Shepherd's epic drama about the Chartist movement, Holding Fire! was commissioned by the Shakespeare's Globe Theatre as part of its Renaissance and Revolution season, and was first staged there by Mark Rosenblatt in August 2007.

He played the part of the Father in Rupert Goold's production of Six Characters in Search of an Author in 2009, the Doctor in The Master Builder at the Almeida, and Melchior, one of the Magi, in the four-part TV drama The Nativity, broadcast on BBC One in December 2010.


Shepherd was involved with the Socialist Labour League and its successor, the Workers Revolutionary Party, in the 1960s and 1970s. In a 2012 interview with the World Socialist Web Site he referred to putting "the dialectic at the heart of the play", but expressed ambivalence towards revolutionary politics today.


Jack Shepherd (actor)

Plays include:

  • The Incredible Journey of Sir Francis Younghusband (Royal Court Upstairs)
  • The Sleep of Reason (Traverse Theatre, Edinburgh) 1973
  • Clapperclaw (BBC Two) 1981
  • Real Time (directed and devised with the Joint Stock Theatre Company) 1982
  • Revelations (Bridge Lane, London) 1983
  • In Lambeth (Partisan Theatre and Donmar Warehouse) 1989. Published by Methuen.
  • Comic Cuts (Derby Playhouse, Salisbury Theatre and Lyric Studio, Hammersmith) 1995
  • Chasing the Moment (BAC1 London) 1995, (revived Arcola, Dalston) 2007. Published by First Writes.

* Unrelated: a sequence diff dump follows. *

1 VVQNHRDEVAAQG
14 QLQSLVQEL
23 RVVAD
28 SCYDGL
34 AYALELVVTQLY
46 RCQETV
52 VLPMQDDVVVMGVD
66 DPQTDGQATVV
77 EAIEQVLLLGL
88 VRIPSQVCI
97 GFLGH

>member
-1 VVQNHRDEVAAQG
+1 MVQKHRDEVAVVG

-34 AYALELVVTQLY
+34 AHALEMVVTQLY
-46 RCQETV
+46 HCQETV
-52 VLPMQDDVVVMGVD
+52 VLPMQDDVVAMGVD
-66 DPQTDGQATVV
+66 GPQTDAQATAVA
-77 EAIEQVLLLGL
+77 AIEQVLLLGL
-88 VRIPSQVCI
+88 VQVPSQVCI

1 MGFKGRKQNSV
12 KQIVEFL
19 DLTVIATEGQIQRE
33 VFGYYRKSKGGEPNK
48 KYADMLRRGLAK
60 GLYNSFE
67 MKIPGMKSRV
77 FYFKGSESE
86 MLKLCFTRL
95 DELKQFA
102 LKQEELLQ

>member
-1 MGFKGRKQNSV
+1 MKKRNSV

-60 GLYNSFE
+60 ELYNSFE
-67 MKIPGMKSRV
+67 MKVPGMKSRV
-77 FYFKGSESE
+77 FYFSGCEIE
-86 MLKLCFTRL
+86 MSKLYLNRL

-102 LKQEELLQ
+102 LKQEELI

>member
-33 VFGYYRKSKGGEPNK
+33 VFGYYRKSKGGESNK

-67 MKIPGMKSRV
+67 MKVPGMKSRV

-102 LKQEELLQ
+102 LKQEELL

• Half Moon (Southwark Playhouse) 1998
  • Through a Cloud (Birmingham Rep and Drum, Plymouth) 2004), revived Arcola) 2005. Published by Nick Hern Books.
  • Man Falling Down: A Mask Play (devised and co-written with Oliver Cotton, Shakespeare's Globe) 2005
  • Holding Fire! (Shakespeare's Globe) 2007. Published by Nick Hern Books

Co-wrote with Keith Dewhurst "Impossible Plays", an account of his years in Bill Bryden's Cottesloe Company at the National Theatre. Published by Methuen.

Classic ghosts UK tour 2014


Jack Shepherd (actor)
  • All Neat in Black Stockings (1969)
  • The Virgin Soldiers (1969)
  • The Bed-Sitting Room (1969)
  • The Last Valley (1970)
  • Something to Hide (1972)
  • Ready When You Are, Mr McGill (TV) (1976)
  • Count Dracula (TV) (1977)
  • The Devil's Crown (TV) (1978)
  • Scoop (TV) (1987)
  • Body Contact (1987)
  • Escape from Sobibor (1987)
  • The Party (TV) (1988)
  • Ball Trap on the Cote Sauvage (1989)
  • The Big Man (1990)
  • Shoot to Kill (1990)
  • Twenty-One (1991)
  • The Object of Beauty (1991)
  • Blue Ice (1992)
  • Wycliffe (1993â€"1998)
  • No Escape (1994)
  • Over Here (TV) (1994)
  • The Scarlet Tunic (1998)
  • Wonderland (1999)
  • Charlotte Gray (2001)
  • The Martins (2001)
  • Boudica (2003)
  • A Cock and Bull Story (Tristram Shandy) (2005)
  • Lipstick (2005)
  • All About George as Gordon Kinsey (2005)
  • The Golden Compass (2007)
  • God on Trial (TV) (2008)
  • The Nativity (TV) (2010)
  • Thorne: Sleepyhead (TV) (2010)
  • The Politician's Husband (TV) (2013)
  • Midsomer Murders (TV) (2015) episode 17.2 "Murder by Magic" - Magnus Soane

Further reading

Jack Shepherd (actor)
  • Impossible Plays: Adventures With the Cottesloe Company by Keith Dewhurst and Jack Shepherd, Methuen Drama (2006) ISBN 0-413-77585-2


Jack Shepherd (actor)
  • Who's Who in the Theatre. 17th edition, Gale Publishing (1981) ISBN 0-8103-0235-7
  • Halliwell's Film Guide
  • Halliwell's Who's Who in the Movies
  • Theatre Record indexes

External links

  • Jack Shepherd at the Internet Movie Database
  • His theatrical agent's Jack Shepherd page